This editorial appeared Sunday in the Lincoln Journal Star
Hold on to public power
A report suggesting that major chunks of Nebraska’s public power system be privatized should be viewed with a skeptical eye.
Public power has served the state well since the 1800s. It keeps decision-making in the hands of the people who use the electricity, rather than investors who will give priority to their own interests.
The privatization proposal came in a study commissioned by the Platte Institute for Economic Research, a conservative-leaning think tank in Omaha founded in 2007 by Pete Ricketts.
The study was done by Creighton University economist Ernie Goss, with research economists Jeffrey Milewski and Scott Strain.
As the study points out, historically public power has delivered low rates, decade after decade, to Nebraskans.
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This is still true for customers of the Lincoln Electric System, which ranks 11th lowest in the country among 106 cities included its annual rate survey.
But rates have risen much higher and more rapidly for customers of the Nebraska Public Power District and the Omaha Public Power District.
One reason for the jump in prices was the long shutdown of the Fort Calhoun Nuclear Generating Plant after the historic flood of 2011, when the Missouri River overflowed its banks and basically turned the plant into an island. Recommissioning cost $177 million.
Nebraska’s publicly owned utilities also face a challenging future. The Obama administration’s Clean Power Plan would require states to reduce carbon emissions. Historically the state’s reliance on cheap coal from the Powder River Basin in Wyoming helped keep rates low. The new regulations will force utilities to seek other, more expensive options. Nebraska and other states, however, have sued to stop the plan.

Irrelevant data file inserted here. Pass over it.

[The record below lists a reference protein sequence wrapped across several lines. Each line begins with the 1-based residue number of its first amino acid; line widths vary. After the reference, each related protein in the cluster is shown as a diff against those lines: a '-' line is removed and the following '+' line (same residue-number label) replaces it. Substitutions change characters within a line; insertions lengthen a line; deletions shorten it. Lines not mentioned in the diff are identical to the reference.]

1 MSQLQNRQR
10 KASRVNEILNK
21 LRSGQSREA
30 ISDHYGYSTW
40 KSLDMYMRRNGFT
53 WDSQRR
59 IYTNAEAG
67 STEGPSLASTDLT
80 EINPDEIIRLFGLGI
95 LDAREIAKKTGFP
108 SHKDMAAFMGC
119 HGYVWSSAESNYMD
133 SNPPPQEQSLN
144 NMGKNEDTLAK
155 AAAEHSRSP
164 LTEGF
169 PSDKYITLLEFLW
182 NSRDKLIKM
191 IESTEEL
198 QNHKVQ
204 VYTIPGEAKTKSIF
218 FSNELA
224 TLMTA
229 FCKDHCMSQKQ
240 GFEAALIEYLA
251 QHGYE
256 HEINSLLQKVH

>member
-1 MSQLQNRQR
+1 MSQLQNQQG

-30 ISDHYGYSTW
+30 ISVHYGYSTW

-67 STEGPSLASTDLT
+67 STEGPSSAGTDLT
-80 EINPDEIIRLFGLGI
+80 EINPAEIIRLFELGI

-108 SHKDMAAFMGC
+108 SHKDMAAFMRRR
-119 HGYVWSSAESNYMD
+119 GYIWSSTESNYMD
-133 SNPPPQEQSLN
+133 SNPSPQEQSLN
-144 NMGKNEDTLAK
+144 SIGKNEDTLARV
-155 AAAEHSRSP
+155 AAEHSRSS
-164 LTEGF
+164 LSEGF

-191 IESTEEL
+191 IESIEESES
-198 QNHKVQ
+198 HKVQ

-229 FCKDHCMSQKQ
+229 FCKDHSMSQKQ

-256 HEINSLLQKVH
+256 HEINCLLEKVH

Nebraska’s publicly owned utilities have more flexibility in meeting challenges than it might seem from reading the Goss study and accompanying commentary from Platte Institute staffers.
As LES vice president Shelley Sahling-Zart pointed out, LES has taken advantage of tax incentives for renewable energy available to private companies by buying wind-generated electricity from companies in Oklahoma, Kansas and Nebraska.
And earlier this month the city of Beatrice gave notice to NPPD that it would end its current contract in 2021, and begin purchasing electricity from investor-owned AEP Partners, headquartered in Columbus, Ohio.
Although Goss and his associates projected privatization benefits in the hundreds of millions of dollars, those calculations were described as “flawed and meaningless” by NPPD economist Kenneth Lemke.
Privatization certainly would entail risk. Historically private enterprise has done a poor job of serving the needs of rural states like Nebraska. When Nebraskans own their own power companies they retain more control of their own destiny.